UCF’s College of Business Administration held its Welcome to the Majors event Friday morning in the CFE Arena for 2,500 students, mandatory for the school’s Career Research and Planning class.

Students enrolled in the class were required to attend the class' first meeting, which took place from 10 a.m. to 11 a.m. Welcome to the Majors aimed to immediately set students on the path to successful networking.

“Networking is about identifying the needs of others and helping them meet those needs,” said Lonny Butcher, director of professional development for the college.

The event gave students new to the business program the opportunity to begin networking immediately with the college’s dean, Paul Jarley, as well as faculty, fellow classmates and attending recruiters, including event sponsor Wells Fargo.

“This is the best event the College of Business puts on for its students,” Butcher said, adding that this particular class was “the largest face-to-face class in the history of UCF.”

Additionally, entrepreneur, best-selling author and “ruckus-maker” Seth Godin made his appearance as the keynote speaker for the event — his first-ever appearance at UCF. Godin, who has published 18 best-selling books and spoken to millions of people at events and companies such as Google and Amazon, spent half an hour speaking to business students on how to stand out in a sea of people trying to fit in.

“Treat people differently,” Godin said. “What they teach you is to make average stuff for average people … [but] you’re in the big leagues now. The reason you’re here is not to fit in with anyone else. Together, we create value.”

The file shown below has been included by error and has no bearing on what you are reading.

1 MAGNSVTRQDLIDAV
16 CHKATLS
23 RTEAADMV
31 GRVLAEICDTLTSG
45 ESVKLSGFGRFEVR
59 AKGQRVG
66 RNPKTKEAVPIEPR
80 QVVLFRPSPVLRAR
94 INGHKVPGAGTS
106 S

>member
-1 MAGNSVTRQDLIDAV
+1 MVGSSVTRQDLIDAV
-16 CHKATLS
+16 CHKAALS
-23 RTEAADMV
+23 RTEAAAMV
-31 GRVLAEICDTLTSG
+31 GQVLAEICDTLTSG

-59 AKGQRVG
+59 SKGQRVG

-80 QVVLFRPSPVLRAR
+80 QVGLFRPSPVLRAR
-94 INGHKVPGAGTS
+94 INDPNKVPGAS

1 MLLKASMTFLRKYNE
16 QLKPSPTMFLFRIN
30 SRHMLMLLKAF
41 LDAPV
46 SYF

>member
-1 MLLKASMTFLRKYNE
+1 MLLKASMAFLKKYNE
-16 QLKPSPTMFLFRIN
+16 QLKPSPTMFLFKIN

Godin’s main point to students was that no one ever created change by trying to fit in with others, but rather by not being afraid to stand out and innovate.

“Your grades do not matter, what matters is that you matter,” he said. “[You have to have] the grit to say, ‘No, I’m not going to fit in.’”

Philliphia Johnston, a junior accounting major enrolled in the class, said it was all about setting up to network and get ready for class and careers.

“It’s like walking into something real,” Johnston said. “This is where it gets serious.”

At the conclusion of his talk, Godin encouraged students to jump in and take chances, telling them if failure wasn’t an option, neither was success.

“The person who invented the ship also invented the shipwreck,” he said. “Don’t wait until it’s time, because it’s never going to be time. Go make a ruckus.”


Danielle Hendrix is a News Editor for the Central Florida Future. Follow her on Twitter at @dhendrix21 or email her at

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